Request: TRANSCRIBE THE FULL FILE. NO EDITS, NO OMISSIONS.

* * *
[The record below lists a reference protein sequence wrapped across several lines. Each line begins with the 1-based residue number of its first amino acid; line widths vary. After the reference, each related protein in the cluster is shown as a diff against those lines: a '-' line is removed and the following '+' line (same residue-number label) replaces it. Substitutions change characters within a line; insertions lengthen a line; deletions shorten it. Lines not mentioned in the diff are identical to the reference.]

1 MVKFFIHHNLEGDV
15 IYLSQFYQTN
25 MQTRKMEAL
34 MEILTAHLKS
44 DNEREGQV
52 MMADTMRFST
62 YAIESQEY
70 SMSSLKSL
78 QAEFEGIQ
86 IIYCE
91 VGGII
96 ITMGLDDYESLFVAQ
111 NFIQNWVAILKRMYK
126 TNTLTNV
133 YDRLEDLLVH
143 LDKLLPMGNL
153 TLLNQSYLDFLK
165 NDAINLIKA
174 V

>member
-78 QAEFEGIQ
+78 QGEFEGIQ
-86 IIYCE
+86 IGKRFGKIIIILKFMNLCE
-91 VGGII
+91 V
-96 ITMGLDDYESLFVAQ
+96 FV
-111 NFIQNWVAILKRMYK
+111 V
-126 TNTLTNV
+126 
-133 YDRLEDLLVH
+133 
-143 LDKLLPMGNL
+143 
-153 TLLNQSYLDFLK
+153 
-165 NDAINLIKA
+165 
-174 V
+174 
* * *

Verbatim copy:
[The record below lists a reference protein sequence wrapped across several lines. Each line begins with the 1-based residue number of its first amino acid; line widths vary. After the reference, each related protein in the cluster is shown as a diff against those lines: a '-' line is removed and the following '+' line (same residue-number label) replaces it. Substitutions change characters within a line; insertions lengthen a line; deletions shorten it. Lines not mentioned in the diff are identical to the reference.]

1 MVKFFIHHNLEGDV
15 IYLSQFYQTN
25 MQTRKMEAL
34 MEILTAHLKS
44 DNEREGQV
52 MMADTMRFST
62 YAIESQEY
70 SMSSLKSL
78 QAEFEGIQ
86 IIYCE
91 VGGII
96 ITMGLDDYESLFVAQ
111 NFIQNWVAILKRMYK
126 TNTLTNV
133 YDRLEDLLVH
143 LDKLLPMGNL
153 TLLNQSYLDFLK
165 NDAINLIKA
174 V

>member
-78 QAEFEGIQ
+78 QGEFEGIQ
-86 IIYCE
+86 IGKRFGKIIIILKFMNLCE
-91 VGGII
+91 V
-96 ITMGLDDYESLFVAQ
+96 FV
-111 NFIQNWVAILKRMYK
+111 V
-126 TNTLTNV
+126 
-133 YDRLEDLLVH
+133 
-143 LDKLLPMGNL
+143 
-153 TLLNQSYLDFLK
+153 
-165 NDAINLIKA
+165 
-174 V
+174 